In February, Somalia announced plans to send an estimated 50,000 workers yearly to the Kingdom of Saudi Arabia. Currently, this plan is awaiting approval from both countries. Recently, Somalia announced that it would send between 600 and 1,000 domestic workers to the kingdom just ahead of the start of the month of Ramadan. Migrant workers in Saudi Arabia represent 99.6 percent of all domestic workers and already work an average of 63.7 hours worked per week. Whereas work hours for residents of the Gulf Cooperation Council (GCC) are shortened to five to six hours per day during Ramadan, domestic workers’ hours increase to meet the demands of the month. Researchers found that the number of runaway domestic workers reaches its peak during this month due to the overwhelming amount of extra work.
In Saudi Arabia, widespread reporting shows that employers routinely violate migrant workers’ rights. The risk of abuse and exploitation increases for domestic workers who remain isolated due to their work in private homes. The kafala (visa sponsorship) system legally ties the employee to his or her employer and puts the individual at greater risk for human rights violations. Employers often confiscate domestic workers’ passports upon their arrival, thereby impeding their ability to leave an abusive environment. During Ramadan, domestic workers are often required to work longer hours due to preparation for large iftar meals. One domestic worker reported Fridays during Ramadan “were the worst” as there would be large family gatherings and she would not finish until 1:00 AM.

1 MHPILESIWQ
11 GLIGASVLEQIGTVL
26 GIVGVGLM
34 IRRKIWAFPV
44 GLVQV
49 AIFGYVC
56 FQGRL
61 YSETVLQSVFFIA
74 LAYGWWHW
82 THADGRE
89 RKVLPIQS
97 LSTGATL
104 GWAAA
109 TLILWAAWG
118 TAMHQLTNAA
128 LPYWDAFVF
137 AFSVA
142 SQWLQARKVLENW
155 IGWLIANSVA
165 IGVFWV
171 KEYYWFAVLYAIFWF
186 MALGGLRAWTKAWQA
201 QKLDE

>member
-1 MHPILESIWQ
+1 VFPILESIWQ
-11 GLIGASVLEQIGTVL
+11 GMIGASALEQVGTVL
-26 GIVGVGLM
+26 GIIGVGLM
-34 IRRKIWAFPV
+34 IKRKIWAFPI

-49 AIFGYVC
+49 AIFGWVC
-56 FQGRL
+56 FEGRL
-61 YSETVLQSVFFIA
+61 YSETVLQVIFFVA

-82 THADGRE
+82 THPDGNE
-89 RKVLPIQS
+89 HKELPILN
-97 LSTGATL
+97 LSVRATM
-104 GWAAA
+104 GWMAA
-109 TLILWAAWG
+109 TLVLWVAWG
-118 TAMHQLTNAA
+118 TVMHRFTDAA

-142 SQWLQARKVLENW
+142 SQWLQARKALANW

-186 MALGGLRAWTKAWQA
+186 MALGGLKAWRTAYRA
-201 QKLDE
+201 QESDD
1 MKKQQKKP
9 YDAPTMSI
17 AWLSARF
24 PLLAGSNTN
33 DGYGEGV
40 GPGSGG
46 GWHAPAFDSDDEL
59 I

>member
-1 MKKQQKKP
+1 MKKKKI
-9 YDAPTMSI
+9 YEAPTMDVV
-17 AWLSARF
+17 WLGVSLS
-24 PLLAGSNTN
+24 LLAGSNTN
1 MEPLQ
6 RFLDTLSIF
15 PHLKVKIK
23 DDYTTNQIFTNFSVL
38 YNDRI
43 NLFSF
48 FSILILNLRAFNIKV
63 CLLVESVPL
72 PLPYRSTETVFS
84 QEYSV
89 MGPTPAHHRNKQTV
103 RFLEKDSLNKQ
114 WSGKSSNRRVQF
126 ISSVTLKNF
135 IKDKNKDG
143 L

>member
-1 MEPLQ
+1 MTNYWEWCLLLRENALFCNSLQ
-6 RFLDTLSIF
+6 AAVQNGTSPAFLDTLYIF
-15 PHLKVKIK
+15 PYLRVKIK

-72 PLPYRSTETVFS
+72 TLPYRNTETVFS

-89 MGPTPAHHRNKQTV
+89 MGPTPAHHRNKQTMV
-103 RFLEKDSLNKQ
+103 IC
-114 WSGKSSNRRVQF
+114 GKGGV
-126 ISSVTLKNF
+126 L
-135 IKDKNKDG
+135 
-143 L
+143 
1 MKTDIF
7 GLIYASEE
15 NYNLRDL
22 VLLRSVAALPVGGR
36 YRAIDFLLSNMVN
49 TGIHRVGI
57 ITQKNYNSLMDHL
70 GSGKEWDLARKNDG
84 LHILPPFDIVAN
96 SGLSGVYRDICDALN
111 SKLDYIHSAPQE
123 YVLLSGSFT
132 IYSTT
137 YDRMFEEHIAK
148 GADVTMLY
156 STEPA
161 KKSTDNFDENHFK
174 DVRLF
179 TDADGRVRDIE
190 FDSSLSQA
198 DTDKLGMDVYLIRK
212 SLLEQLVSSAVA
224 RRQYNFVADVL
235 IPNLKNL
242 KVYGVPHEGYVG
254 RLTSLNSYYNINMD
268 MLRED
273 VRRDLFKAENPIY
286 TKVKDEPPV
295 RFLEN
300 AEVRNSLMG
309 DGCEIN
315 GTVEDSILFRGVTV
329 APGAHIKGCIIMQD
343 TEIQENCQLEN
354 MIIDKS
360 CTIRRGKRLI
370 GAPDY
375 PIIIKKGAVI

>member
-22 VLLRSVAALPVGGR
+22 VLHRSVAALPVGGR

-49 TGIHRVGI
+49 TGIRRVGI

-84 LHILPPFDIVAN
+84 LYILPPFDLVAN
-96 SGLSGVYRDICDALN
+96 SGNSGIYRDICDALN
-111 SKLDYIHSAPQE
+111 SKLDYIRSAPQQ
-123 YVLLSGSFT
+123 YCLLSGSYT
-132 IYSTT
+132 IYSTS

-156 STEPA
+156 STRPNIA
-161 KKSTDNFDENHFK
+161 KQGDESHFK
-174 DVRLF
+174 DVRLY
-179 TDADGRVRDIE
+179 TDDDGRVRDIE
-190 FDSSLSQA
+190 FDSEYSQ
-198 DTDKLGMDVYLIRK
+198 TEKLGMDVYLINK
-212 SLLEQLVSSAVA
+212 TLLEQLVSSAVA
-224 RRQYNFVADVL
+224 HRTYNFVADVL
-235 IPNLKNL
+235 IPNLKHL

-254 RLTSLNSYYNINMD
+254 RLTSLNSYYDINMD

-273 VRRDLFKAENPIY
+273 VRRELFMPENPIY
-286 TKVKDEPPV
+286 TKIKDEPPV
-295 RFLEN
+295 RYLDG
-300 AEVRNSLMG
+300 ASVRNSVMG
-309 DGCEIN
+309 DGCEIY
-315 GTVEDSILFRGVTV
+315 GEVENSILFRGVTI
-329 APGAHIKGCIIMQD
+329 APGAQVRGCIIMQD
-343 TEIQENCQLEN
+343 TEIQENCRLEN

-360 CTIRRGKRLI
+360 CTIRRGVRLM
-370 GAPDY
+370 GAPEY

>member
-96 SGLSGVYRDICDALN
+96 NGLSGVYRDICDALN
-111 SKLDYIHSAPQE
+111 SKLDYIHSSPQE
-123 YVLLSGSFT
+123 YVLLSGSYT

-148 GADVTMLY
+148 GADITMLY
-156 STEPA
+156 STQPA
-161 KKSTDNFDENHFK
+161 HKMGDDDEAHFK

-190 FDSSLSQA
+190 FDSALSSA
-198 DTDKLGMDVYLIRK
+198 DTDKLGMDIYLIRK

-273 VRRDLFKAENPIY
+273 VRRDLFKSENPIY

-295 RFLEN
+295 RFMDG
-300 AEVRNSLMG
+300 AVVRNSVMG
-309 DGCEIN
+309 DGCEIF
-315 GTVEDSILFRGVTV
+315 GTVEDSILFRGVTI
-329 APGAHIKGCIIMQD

While the Somalian Deputy Labor Minister affirmed that its embassy in Saudi Arabia will register all new arrivals and stay in contact with them, the risk of violations and abuse remain. The kingdom has done little to abolish the repressive kafala system and provide legal protections to migrant workers. Saudi Arabia has not adopted the International Labor Organization (ILO) Convention for Decent Work for Domestic Workers. The country’s failure to ensure legal protections for domestic workers leaves them susceptible to psychological, physical, or sexual abuse. Ramadan is supposed to be a month of spiritual growth, charity, and community building. Domestic workers are often excluded from these aspects and may even suffer greater abuse. Saudi Arabia must take steps to protect the rights of domestic workers especially during the month of Ramadan.
Mobashra Tazamal is an Advocacy Fellow at ADHRB